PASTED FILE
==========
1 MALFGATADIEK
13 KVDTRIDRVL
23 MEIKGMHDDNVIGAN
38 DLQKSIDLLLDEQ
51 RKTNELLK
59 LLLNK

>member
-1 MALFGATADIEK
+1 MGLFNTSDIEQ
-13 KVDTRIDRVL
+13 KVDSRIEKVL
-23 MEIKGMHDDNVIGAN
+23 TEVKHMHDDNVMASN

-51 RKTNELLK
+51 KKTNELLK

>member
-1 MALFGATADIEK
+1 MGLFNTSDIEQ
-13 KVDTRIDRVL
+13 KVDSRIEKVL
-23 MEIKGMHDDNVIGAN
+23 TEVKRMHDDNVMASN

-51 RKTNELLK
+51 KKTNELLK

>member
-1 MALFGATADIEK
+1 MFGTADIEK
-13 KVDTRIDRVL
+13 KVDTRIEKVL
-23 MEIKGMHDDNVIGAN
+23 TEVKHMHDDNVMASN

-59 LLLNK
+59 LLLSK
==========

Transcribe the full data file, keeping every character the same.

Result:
1 MALFGATADIEK
13 KVDTRIDRVL
23 MEIKGMHDDNVIGAN
38 DLQKSIDLLLDEQ
51 RKTNELLK
59 LLLNK

>member
-1 MALFGATADIEK
+1 MGLFNTSDIEQ
-13 KVDTRIDRVL
+13 KVDSRIEKVL
-23 MEIKGMHDDNVIGAN
+23 TEVKHMHDDNVMASN

-51 RKTNELLK
+51 KKTNELLK

>member
-1 MALFGATADIEK
+1 MGLFNTSDIEQ
-13 KVDTRIDRVL
+13 KVDSRIEKVL
-23 MEIKGMHDDNVIGAN
+23 TEVKRMHDDNVMASN

-51 RKTNELLK
+51 KKTNELLK

>member
-1 MALFGATADIEK
+1 MFGTADIEK
-13 KVDTRIDRVL
+13 KVDTRIEKVL
-23 MEIKGMHDDNVIGAN
+23 TEVKHMHDDNVMASN

-59 LLLNK
+59 LLLSK